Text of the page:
"When I was a kid," she tells him, because it’s easier to say that than it is everything else and maybe he’ll understand.  "My mom— She was always going off on adventures for—"  Alicia looks down.  She didn’t mean to tell him this, to say this much.  "That’s not— The first time, I think Owen was maybe three, and he—"  She wonders, idly, if her aversion to people leaving was ever really hers.  "He kept waiting for her to read him a bedtime story."

Finn nods, and she can tell that he doesn’t get it, not really.  "You didn’t leave your kids, though," he says.  "I mean— When you left you husband—"

"I didn’t leave my—"

"When you and Peter decided to do whatever it is you’ve decided to do, you didn’t leave your kids."

They left me, she wants to say, but it’s bitter and unfair, and she doesn’t.  "I’ve never lived alone," she admits, and it hits her, as she says it.  She’s forty-six years old and she’s never lived in a space that wasn’t shared with someone else.  "That sounds so pathetic."

"No!" he protests then, on her look, he grins and adds, "Well, maybe just a little."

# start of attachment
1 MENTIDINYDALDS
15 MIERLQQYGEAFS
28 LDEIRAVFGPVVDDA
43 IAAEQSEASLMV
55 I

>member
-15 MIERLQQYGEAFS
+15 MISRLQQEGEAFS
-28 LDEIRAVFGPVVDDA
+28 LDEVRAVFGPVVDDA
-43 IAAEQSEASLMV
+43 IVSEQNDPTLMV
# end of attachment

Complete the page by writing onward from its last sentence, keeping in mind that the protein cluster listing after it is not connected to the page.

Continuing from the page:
She laughs, a little, and it’s odd, laughing when she wants to curl up in a ball and cry.  "Am I supposed to turn the kids’ rooms into an office or something?"

"A sewing room," Finn says, and she can’t tell if he’s being serious or deadpan.  "That’s what my mom did with mine, when I moved out.  It made it really awkward, I moved back in for the summer after 1L.  Aidan was crawling, and I was so afraid he’d jab himself on a straight pin."  He smiles.

Alicia smiles back.  "The air conditioning unit," she admits.  "I used to be so afraid that Zach would push against the window unit, when he was learning to stand up, and it would go crashing down."  She shakes her head.  She hasn’t thought about that apartment in years.  We’re moving, she told Peter, when she found out she was pregnant again.  I’m not carrying another baby up those stairs.  She’d been so afraid of falling, then.

"Living alone’s not that bad," he says, after a minute.  "It’s actually kind of nice.  You can walk around naked without scandalizing anyone."  He grins.

Of course, now she’s picturing that, and from the way he won’t look at her, she’s pretty sure she knows what he’s imagining, too.  She wonders if that was the point of saying it at all.  "Is that really something people do?" she asks.